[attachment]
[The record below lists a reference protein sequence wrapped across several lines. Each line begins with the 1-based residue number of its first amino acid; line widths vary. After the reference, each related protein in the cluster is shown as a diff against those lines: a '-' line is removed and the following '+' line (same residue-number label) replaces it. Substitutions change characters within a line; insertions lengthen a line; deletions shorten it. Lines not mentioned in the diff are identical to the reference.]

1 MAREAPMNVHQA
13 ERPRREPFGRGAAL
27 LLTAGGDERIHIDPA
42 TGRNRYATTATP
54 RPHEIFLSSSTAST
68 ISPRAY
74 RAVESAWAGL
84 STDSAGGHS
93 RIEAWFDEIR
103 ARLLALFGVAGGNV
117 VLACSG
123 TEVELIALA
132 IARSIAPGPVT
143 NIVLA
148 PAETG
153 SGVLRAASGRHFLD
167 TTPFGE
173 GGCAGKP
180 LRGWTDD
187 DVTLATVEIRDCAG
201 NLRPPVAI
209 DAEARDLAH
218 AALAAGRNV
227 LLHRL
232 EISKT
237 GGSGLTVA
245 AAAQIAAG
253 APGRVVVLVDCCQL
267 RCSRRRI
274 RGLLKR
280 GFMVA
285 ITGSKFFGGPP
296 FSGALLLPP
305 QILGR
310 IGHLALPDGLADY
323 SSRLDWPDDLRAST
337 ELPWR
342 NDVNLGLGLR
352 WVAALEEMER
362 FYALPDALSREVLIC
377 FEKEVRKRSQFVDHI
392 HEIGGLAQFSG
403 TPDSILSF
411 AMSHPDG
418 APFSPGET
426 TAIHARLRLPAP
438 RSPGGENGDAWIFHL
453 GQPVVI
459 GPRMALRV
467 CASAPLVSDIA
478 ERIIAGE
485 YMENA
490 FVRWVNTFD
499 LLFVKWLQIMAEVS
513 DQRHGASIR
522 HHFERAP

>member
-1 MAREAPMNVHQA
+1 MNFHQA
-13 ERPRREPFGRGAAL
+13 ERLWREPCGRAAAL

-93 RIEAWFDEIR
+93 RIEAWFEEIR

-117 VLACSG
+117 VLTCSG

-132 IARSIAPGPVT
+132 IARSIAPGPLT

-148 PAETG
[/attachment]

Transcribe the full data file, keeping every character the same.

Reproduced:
[The record below lists a reference protein sequence wrapped across several lines. Each line begins with the 1-based residue number of its first amino acid; line widths vary. After the reference, each related protein in the cluster is shown as a diff against those lines: a '-' line is removed and the following '+' line (same residue-number label) replaces it. Substitutions change characters within a line; insertions lengthen a line; deletions shorten it. Lines not mentioned in the diff are identical to the reference.]

1 MAREAPMNVHQA
13 ERPRREPFGRGAAL
27 LLTAGGDERIHIDPA
42 TGRNRYATTATP
54 RPHEIFLSSSTAST
68 ISPRAY
74 RAVESAWAGL
84 STDSAGGHS
93 RIEAWFDEIR
103 ARLLALFGVAGGNV
117 VLACSG
123 TEVELIALA
132 IARSIAPGPVT
143 NIVLA
148 PAETG
153 SGVLRAASGRHFLD
167 TTPFGE
173 GGCAGKP
180 LRGWTDD
187 DVTLATVEIRDCAG
201 NLRPPVAI
209 DAEARDLAH
218 AALAAGRNV
227 LLHRL
232 EISKT
237 GGSGLTVA
245 AAAQIAAG
253 APGRVVVLVDCCQL
267 RCSRRRI
274 RGLLKR
280 GFMVA
285 ITGSKFFGGPP
296 FSGALLLPP
305 QILGR
310 IGHLALPDGLADY
323 SSRLDWPDDLRAST
337 ELPWR
342 NDVNLGLGLR
352 WVAALEEMER
362 FYALPDALSREVLIC
377 FEKEVRKRSQFVDHI
392 HEIGGLAQFSG
403 TPDSILSF
411 AMSHPDG
418 APFSPGET
426 TAIHARLRLPAP
438 RSPGGENGDAWIFHL
453 GQPVVI
459 GPRMALRV
467 CASAPLVSDIA
478 ERIIAGE
485 YMENA
490 FVRWVNTFD
499 LLFVKWLQIMAEVS
513 DQRHGASIR
522 HHFERAP

>member
-1 MAREAPMNVHQA
+1 MNFHQA
-13 ERPRREPFGRGAAL
+13 ERLWREPCGRAAAL

-93 RIEAWFDEIR
+93 RIEAWFEEIR

-117 VLACSG
+117 VLTCSG

-132 IARSIAPGPVT
+132 IARSIAPGPLT

-148 PAETG